The Didsbury Art Trail at Hobsonville Point is a new sculpture walk. It includes restored historic buildings and meanders through coastlines, parks and fresh new architecture – a spectacular addition to free public art in Tāmaki Makaurau.
By Kathy Hunter
Art has been an important part of Hobsonville Point since its early days, thanks to visionary thinking and the talented artists whose work has become such an integral part of the landscape. The Didsbury Art Trail allows locals and visitors alike to enjoy artworks, historic buildings and some of the stories behind them. We bring you a brief history of how it came to be.
When Richard Didsbury joined the board of directors of the fledgling Hobsonville Land Company back in 2005, his vision for Matakana Village Farmers’ Market was in full development, as was Brick Bay vineyard’s Sculpture Trail and Glass House Kitchen. But Hobsonville Point was an opportunity he couldn’t miss.
Heritage important early on
Along with many other buildings, Richard argued passionately and stubbornly in favour of retaining the Sunderland hangar at Catalina Bay as a public hub. “I was committed to creatively establishing the bones of shared public spaces at Hobsonville Point before building began, and also to preserving as many of the historic RNZAF buildings as possible.”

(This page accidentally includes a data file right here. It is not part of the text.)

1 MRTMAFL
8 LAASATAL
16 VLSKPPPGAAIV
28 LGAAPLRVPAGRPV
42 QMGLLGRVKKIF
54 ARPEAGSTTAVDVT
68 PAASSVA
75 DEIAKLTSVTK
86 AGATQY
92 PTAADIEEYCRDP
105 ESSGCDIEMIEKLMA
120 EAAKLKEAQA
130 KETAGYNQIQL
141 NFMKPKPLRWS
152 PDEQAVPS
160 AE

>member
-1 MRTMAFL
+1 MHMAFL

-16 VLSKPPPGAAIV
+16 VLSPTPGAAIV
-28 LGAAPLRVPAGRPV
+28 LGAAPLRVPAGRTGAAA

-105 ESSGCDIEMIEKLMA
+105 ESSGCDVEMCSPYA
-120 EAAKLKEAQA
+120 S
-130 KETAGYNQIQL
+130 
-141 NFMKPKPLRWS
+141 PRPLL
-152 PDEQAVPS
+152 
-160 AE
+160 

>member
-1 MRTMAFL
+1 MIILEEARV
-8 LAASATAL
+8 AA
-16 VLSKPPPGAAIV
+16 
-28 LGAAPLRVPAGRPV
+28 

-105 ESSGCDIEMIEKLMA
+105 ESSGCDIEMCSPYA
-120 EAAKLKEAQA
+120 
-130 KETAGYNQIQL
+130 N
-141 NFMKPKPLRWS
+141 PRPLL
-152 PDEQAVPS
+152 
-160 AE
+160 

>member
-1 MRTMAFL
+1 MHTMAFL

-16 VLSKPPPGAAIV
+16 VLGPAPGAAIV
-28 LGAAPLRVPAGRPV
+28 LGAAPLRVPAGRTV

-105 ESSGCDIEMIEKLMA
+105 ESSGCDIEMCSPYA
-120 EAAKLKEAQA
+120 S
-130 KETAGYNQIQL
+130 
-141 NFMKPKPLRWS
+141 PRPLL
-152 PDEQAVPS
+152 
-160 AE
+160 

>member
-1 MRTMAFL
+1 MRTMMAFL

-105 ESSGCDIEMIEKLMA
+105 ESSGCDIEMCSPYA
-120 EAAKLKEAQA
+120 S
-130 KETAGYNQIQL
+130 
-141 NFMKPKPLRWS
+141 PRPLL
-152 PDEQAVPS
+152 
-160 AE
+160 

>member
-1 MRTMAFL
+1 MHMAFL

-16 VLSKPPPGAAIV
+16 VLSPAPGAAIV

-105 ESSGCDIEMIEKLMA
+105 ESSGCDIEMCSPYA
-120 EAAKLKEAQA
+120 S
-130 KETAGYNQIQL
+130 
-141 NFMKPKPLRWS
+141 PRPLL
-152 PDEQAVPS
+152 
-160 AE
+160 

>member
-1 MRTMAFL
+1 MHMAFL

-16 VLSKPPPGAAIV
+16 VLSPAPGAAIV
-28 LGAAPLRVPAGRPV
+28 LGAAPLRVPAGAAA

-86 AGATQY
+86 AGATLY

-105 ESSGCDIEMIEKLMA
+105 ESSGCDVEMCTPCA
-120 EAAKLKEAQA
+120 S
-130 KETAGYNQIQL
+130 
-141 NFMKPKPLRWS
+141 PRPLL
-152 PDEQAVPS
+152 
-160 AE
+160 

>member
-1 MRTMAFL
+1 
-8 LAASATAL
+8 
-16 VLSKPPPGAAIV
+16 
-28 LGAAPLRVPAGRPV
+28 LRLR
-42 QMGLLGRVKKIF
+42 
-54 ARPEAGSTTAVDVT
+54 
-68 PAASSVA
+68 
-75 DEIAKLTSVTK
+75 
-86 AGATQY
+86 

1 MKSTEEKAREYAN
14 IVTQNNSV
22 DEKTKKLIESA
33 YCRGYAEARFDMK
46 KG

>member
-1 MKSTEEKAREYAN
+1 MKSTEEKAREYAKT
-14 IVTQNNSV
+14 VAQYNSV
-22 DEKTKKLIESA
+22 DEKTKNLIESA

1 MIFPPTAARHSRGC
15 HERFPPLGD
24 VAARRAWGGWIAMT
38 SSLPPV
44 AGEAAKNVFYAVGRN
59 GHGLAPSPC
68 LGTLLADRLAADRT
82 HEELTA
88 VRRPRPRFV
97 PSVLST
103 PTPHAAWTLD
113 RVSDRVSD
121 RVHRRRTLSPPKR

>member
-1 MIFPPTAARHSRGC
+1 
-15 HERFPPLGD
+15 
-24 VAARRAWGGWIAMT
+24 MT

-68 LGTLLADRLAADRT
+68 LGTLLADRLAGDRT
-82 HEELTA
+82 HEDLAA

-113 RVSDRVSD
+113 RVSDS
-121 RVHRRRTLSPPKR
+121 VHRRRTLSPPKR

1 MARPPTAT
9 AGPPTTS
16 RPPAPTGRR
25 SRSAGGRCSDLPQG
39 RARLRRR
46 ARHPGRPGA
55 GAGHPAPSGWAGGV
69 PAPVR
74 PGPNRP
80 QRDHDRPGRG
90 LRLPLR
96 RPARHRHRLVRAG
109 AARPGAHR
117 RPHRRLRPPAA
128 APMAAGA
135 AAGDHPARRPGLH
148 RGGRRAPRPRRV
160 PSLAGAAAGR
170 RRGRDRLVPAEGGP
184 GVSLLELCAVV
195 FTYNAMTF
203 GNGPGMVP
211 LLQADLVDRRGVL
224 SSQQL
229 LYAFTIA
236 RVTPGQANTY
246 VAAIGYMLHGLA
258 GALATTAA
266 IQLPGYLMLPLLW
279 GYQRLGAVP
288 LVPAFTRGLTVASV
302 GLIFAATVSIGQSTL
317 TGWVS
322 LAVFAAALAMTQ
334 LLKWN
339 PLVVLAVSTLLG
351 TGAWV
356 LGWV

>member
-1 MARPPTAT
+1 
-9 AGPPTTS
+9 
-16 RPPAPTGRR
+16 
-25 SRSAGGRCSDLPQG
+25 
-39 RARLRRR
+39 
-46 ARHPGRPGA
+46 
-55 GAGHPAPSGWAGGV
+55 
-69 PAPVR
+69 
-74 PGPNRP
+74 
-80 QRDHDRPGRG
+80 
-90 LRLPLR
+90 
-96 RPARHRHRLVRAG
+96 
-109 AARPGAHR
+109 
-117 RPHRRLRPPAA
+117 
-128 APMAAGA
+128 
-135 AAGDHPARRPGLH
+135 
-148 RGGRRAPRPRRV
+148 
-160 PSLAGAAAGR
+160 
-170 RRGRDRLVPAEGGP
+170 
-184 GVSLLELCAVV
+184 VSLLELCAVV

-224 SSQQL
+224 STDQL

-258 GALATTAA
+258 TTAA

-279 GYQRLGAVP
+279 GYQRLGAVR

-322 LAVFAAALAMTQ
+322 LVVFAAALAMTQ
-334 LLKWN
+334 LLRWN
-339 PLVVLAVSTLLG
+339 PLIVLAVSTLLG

Early on, Richard masterminded the Catalina Café on Buckley Avenue; the building had a history of avionics repairs and communications for the RNZAF. Next, he convinced the board to commission sculptor Philipp Meier to create the ‘Forest Floor’ playground, a group of giant-sized Corten steel sculptures of seedpods and nests intended to inspire thinking about habitats. Visiting families loved it – and suddenly the new suburb had a soul.
Make something extraordinary
Richard and Christine Didsbury always like to ask an important question: why make something ordinary when it can be extraordinary? “I feel one should try to take things to the next level whenever there’s an opportunity. Why not take traditional engineering structures such as retaining walls and make a feature of them?” Richard asks.
Louise Purvis’ sinuous ‘Estuarine’ sculpture on the gabion wall leading to Catalina Bay does just this, morphing the practical into something which literally stops people in their tracks. The sculpture was inspired by the view of the upper harbour channels from the air, as seen by Doug and Audrey Mills taking aerial photographs from their Gipsy Moth aircraft in the 1920s for their Aerial Survey and Land Company, based at Hobsonville Point.
You can read more about the Didsbury Trail here.